Isle of Man News - POSTED Tue 16-05-2017

Potential impact of Brexit ‘significant and long-lasting’

by LC

The potential of Brexit to affect the future of the Isle of Man has been highlighted in Tynwald today by Chief Minister Howard Quayle MHK.

Mr Quayle underlined the importance of the issue when he moved a resolution noting the ongoing work of the Council of Ministers on the implications of Brexit for the Island.

The Chief Minister told Members: ‘The implications of the United Kingdom’s withdrawal from the European Union have the potential to be significant and long-lasting for our Island.

‘For over forty years our relationship with the European Union has been set out in Protocol 3 to the UK’s Treaty of Accession. Through this we are included in the EU Customs Union and in the Single Market for free trade in goods.

‘But when the UK leaves the EU on the 30th of March 2019 Protocol 3 will fall away and our existing relationship will end.’

Mr Quayle said it was now clear that the UK would not be part of the Single Market and that it would leave the Customs Union, so Protocol 3 could not be replicated. The Government was working with the private sector to assess key risks and opportunities.

He explained: ‘Broadly speaking the risks will be centred on the potential introduction of tariffs or non-tariff barriers when trading in agricultural and manufactured goods. In other words trading with the EU will not be as easy in the future.

‘In addition freedom of movement of people between the UK and the European Union is likely to be restricted or reduced. This may make life more difficult for people who live in the Isle of Man but who originally come from outside the UK, and for our people living in the European Union. It could also mean access to labour is more difficult or costly.

‘The main opportunities are likely to be commercial. New markets may open up for us, particularly in our stronger sectors like financial services or e-business. But this increased market access is unlikely to be in the EU and may potentially be further afield.’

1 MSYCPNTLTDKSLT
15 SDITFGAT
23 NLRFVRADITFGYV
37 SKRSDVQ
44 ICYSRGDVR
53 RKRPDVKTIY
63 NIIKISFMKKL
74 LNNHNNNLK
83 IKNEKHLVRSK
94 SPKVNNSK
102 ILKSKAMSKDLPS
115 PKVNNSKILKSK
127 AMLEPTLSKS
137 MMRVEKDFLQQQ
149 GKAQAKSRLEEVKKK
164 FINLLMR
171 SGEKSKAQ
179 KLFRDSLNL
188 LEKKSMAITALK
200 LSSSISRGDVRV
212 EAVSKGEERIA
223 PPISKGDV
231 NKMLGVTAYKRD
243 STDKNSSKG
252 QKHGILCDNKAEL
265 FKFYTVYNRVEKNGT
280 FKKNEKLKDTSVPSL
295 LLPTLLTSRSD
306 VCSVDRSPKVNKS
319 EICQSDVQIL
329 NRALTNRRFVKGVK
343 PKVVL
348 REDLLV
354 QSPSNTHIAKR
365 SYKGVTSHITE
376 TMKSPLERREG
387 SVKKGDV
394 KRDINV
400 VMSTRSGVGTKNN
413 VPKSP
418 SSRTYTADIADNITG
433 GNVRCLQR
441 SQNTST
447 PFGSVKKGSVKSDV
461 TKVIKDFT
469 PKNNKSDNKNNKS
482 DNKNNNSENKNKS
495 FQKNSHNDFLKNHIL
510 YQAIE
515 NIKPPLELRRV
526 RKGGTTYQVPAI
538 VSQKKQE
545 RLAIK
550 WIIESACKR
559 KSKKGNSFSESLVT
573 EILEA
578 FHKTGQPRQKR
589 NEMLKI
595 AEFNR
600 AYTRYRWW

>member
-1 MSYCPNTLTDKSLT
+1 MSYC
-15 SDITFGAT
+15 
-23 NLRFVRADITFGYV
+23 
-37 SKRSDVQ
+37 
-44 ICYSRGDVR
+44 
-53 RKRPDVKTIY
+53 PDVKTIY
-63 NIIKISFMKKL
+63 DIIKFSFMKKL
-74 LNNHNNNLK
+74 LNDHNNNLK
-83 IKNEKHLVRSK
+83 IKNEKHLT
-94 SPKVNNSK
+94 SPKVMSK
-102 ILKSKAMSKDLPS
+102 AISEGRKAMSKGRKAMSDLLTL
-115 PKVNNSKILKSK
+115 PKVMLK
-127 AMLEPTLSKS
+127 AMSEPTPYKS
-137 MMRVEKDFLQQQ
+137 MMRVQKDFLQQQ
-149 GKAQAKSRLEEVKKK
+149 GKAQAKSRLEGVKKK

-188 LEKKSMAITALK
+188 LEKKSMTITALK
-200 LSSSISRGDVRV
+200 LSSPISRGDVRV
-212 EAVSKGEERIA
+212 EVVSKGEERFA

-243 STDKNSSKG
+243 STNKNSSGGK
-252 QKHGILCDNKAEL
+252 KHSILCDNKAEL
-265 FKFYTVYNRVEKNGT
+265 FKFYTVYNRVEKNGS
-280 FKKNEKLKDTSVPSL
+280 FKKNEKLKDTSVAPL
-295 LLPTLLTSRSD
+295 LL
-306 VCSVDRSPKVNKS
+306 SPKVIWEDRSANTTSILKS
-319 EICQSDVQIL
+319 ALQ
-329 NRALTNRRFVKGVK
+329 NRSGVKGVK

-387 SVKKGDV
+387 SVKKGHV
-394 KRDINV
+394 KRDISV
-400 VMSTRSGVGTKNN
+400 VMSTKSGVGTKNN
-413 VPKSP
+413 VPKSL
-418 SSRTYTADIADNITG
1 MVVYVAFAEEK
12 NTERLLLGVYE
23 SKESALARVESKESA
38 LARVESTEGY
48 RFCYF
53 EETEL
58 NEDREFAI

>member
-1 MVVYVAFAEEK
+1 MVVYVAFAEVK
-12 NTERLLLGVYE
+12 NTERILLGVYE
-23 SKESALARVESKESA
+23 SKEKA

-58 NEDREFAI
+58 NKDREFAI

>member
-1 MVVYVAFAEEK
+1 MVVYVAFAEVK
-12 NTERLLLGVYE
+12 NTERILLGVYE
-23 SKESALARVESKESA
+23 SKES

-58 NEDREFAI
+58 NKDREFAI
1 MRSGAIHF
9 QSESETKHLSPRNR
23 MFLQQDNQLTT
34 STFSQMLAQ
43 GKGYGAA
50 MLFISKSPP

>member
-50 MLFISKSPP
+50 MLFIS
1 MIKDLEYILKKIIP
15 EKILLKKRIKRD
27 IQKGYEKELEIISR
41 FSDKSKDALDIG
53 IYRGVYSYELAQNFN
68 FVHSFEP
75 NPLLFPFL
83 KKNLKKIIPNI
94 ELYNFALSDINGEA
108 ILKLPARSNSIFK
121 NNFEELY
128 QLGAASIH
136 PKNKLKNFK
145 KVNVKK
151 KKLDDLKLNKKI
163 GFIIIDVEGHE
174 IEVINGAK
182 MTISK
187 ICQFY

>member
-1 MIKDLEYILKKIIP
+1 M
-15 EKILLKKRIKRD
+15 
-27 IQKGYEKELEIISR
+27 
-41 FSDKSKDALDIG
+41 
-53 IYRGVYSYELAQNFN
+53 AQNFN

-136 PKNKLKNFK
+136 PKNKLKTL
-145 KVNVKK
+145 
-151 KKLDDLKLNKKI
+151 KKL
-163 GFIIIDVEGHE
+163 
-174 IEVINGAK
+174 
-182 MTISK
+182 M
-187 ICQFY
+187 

The Chief Minister said if there was no UK/EU Free Trade Agreement in place World Trade Organisation (WTO) schedules would apply to the UK’s trade with Europe as well as with other WTO members. As the UK’s membership of the WTO included the Isle of Man those schedules would also apply to the Island.

‘These schedules will therefore determine not only the UK’s - but also the Island’s – external tariffs on Brexit day. This is because we are in customs union with the UK and therefore our external tariffs must be consistent with theirs.

‘So we must ensure that we have the right legal and administrative framework in place to give effect to these external tariffs.’

In addition to the WTO issue, explained Mr Quayle, the Government was also assessing how the Isle of Man could be included in future Free Trade Agreements that the UK may negotiate with the EU and with other countries.

Describing this as ‘another complex area both technically and politically’ he said it was important to remember that a Free Trade Agreement could be viewed as a form of contract with rights and obligations.

The Chief Minister cautioned: ‘We cannot expect to gain the right to free trade without having to meet certain obligations. It is not clear what these obligations may be but this will become clearer as the negotiations between the UK and the EU progress and the content and shape of any Free Trade Agreement between them emerges.’

The Chief Minister’s full speech is available on the special Brexit section of the Isle of Man Government website:

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